Daily Archives: March 17, 2011

Tried & True and Technological Changes

DH and I started playing co-ed volleyball the first year we got married.  At the time, I bought a brand-new pair of snow-white knee pads.  In a few months, DH and I will celebrate nineteen years of wedded bliss.  Guess who still owns the same pair of knee pads?

Yep, me.  They are holey and coming apart at the seams.  In addition, the elastic is stretched out and they slip around when I dive for a ball, offering less protection than those spankin’ new pads from almost two decades ago.

I have two choices.  Quit volleyball or buy new pads.

I’ve tried the second and just can’t find any I like.  They’re not my tried and true ones.  They haven’t saved me from bruises.  They are not my friends and I’m just not sure I want to waste my time breaking them in.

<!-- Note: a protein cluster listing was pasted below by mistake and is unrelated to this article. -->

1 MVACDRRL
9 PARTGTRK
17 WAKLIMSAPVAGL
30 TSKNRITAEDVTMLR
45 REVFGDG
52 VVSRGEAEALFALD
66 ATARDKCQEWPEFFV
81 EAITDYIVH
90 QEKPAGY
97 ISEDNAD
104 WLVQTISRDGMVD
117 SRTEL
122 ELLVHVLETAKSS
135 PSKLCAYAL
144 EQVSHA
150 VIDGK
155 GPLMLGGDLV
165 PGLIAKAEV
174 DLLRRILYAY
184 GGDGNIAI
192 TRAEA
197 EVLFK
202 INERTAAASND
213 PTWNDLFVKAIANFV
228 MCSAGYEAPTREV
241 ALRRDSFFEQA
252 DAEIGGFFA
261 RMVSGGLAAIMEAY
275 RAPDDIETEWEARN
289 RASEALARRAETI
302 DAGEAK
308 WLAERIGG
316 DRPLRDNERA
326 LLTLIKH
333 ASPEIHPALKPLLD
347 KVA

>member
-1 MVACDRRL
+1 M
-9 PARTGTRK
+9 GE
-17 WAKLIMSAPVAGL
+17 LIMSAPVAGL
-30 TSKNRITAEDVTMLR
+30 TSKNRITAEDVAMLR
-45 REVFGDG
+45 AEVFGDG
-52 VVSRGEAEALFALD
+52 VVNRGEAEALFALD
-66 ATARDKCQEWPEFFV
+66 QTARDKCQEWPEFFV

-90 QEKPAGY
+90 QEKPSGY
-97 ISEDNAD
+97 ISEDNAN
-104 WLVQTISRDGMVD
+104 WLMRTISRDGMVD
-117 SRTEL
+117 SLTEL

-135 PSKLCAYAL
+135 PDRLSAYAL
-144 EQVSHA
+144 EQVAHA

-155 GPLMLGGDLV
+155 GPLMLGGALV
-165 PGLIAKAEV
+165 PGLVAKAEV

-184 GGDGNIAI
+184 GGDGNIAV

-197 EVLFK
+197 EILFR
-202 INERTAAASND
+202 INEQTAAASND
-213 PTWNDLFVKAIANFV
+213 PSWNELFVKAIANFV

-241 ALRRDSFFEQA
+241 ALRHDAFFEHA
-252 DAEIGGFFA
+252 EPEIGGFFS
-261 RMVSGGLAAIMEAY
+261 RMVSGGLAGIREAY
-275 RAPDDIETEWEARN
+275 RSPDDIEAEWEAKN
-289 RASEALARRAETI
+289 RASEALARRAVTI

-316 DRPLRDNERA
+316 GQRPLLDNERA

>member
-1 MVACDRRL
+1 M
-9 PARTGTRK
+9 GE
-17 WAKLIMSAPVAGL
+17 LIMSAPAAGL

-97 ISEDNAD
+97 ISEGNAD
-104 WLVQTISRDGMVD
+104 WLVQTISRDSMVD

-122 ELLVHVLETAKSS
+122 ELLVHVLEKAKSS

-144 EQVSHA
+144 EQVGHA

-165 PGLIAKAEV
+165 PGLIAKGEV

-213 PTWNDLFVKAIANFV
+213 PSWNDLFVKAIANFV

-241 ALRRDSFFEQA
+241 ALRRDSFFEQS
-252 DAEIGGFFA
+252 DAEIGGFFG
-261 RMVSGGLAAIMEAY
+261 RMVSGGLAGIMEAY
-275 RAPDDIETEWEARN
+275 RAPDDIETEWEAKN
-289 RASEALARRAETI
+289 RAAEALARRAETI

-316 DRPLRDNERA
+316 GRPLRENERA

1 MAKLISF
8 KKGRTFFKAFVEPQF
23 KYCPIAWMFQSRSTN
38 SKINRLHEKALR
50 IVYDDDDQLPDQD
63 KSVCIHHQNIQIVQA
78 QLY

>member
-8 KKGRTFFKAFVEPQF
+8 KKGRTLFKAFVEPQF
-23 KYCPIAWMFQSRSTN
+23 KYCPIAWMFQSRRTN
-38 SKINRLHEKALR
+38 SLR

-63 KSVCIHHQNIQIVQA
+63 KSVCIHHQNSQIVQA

New technology is like that for writers.  We get in our comfort zones and often resist changes.  It took me forever to switch from notebook to netbook for rough drafts.  In fact, I still print out a copy for my first edit.  Old dogs and all…

But technology can be our friend.  If we are savvy and willing, we can manage our own marketing with relative ease.  It will still take work and time and effort, but socializing in this day and age is easier with Twitter and blogging than it was twenty years ago.  Virtual critique groups and emails have made connecting with others in the biz tons easier.

Yet it can also be scary.  The e-book business has the writing world in a near-state of panic.  Our beloved knee pads are worn out, and for the life of us, we just can’t bear the thought of replacing them. 

Will this mindset be our undoing?  If we fail to move on the e-trend, will we be left holding yesterday’s worthless treasures?

How active must we be, as aspiring writers, to succeed in this new climate?  Which methods and practices will become extinct?  Is there room for a good balance, and if so, what is that?

It’s time for a good hard look at our journeys and goals.  With technological advances occurring everyday, the options are nearly limitless and require much more from writers than simply penning a manuscript.

Best luck as you navigate the new trends.